NHS chiefs have asked elderly patients to give their views on health and social care, ahead of moves to reduce the number of admissions to East Lancashire’s hospitals.
East Lancashire Clinical Commissioning Group (CCG) wants more patients with minor or long-term conditions to be seen by GPs and district nurses, rather than specialist staff in acute hospitals, as this will save money and ‘reflect people’s changing needs’.
It comes after the Lancashire Telegraph revealed last month how the CCG is ‘looking at options’ for community-based ophthalmology, dermatology and musculoskeletal services, for patients with eye, skin and muscle complaints. Controversially, this could see private companies bidding for the contracts currently held by East Lancashire Hospitals NHS Trust and other NHS providers.
The CCG’s latest call for patients’ views relates to a broad range of services for people over the age of 65 and with long term conditions, and bosses pledged that people’s experiences will be ‘fully included in the development of integrated health and social care’. It is not yet clear whether private companies could also be considered for these services.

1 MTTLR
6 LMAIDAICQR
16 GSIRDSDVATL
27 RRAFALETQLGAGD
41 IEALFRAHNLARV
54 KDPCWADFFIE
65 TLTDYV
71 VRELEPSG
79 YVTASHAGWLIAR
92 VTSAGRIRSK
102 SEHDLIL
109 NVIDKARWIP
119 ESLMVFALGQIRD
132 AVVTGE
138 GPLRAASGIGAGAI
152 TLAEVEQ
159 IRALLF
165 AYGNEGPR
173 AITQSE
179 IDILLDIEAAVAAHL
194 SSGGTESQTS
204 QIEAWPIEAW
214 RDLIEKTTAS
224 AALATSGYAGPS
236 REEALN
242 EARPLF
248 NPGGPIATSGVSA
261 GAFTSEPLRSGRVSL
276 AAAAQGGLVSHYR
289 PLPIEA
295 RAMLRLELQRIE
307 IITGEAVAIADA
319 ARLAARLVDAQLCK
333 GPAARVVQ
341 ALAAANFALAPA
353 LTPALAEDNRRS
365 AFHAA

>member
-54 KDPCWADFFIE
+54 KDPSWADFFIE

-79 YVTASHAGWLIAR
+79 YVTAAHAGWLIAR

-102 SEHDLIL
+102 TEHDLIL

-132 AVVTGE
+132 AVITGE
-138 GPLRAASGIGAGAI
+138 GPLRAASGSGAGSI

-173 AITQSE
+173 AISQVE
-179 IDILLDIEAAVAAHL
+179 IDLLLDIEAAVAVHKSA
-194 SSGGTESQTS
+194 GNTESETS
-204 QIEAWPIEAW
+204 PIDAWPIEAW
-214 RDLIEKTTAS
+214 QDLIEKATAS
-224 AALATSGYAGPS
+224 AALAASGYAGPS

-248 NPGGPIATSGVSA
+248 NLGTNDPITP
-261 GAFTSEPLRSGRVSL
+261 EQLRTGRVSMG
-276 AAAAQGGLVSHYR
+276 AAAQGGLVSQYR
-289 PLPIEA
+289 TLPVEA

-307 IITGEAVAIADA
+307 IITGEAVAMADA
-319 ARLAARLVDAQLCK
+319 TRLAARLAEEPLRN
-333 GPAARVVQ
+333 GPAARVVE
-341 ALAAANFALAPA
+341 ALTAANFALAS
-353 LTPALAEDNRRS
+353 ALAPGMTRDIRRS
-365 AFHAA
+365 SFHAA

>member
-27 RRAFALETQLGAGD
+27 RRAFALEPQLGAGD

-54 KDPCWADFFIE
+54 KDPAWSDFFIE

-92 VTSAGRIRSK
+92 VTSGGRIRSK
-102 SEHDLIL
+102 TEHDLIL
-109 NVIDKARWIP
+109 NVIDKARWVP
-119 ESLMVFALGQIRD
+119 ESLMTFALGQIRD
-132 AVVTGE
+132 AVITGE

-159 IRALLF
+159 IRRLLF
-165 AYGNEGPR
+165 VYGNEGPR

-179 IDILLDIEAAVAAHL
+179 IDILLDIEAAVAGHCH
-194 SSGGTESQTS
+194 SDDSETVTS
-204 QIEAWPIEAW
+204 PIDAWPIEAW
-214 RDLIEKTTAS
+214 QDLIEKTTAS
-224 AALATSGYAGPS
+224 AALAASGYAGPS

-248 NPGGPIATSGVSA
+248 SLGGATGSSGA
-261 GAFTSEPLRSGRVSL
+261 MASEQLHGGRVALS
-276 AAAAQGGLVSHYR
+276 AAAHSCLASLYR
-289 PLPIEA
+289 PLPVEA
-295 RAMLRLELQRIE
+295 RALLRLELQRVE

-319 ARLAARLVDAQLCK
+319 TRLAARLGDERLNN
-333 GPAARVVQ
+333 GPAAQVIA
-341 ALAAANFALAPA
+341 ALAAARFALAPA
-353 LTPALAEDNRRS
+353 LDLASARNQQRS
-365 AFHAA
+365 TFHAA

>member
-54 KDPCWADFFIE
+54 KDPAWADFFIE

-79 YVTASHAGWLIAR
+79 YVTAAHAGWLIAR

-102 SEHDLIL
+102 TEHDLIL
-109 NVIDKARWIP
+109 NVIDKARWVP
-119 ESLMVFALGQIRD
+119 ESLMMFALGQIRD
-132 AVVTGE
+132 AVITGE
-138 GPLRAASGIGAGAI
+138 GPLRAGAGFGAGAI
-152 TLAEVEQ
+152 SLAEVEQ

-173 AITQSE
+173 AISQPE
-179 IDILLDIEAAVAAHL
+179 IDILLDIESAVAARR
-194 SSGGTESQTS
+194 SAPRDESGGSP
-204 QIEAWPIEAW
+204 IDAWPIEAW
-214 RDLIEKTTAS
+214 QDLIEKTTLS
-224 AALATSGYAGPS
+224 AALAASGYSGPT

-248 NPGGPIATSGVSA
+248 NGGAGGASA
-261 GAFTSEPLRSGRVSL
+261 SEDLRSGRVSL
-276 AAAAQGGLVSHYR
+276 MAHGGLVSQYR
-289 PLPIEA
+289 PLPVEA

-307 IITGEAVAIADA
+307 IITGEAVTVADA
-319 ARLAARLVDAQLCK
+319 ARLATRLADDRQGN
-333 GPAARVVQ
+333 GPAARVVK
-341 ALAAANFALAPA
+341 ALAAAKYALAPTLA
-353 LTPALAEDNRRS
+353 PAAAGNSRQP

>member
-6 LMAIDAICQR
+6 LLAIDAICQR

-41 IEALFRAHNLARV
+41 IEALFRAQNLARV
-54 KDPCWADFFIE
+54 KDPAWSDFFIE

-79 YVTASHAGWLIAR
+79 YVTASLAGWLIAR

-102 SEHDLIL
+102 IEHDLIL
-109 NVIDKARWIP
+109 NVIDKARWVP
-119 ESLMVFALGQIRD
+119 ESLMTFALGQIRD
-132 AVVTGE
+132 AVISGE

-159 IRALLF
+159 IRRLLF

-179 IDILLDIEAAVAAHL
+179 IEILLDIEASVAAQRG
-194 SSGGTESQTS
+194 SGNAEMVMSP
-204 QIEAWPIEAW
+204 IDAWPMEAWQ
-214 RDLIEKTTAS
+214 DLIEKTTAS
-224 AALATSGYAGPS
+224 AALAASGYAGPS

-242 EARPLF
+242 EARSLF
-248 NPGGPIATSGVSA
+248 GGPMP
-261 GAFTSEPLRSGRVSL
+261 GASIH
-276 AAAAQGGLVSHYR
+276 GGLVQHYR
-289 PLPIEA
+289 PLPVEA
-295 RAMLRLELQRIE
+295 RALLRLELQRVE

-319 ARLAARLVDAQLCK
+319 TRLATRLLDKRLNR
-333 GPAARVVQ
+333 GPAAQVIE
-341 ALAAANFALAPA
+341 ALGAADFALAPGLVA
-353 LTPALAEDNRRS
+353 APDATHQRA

Dr Mike Ions, chief clinical officer at the CCG, said: “The CCG is committed to providing better joined up health and social care for patients.“ “Integrated care is making sure that people have the right support to live healthy lives in their communities, and have fewer avoidable stays in hospitals and care homes.
“We are planning to bring together local teams of people from a range of disciplines, such as nursing, social work, and physiotherapy. This will help ensure that care is better co-ordinated, particularly where patients need a range of medical and social support.”
The CCG would particularly like to speak to people over the age of 65, or with one or more long term conditions, or anyone who cares for these patients.
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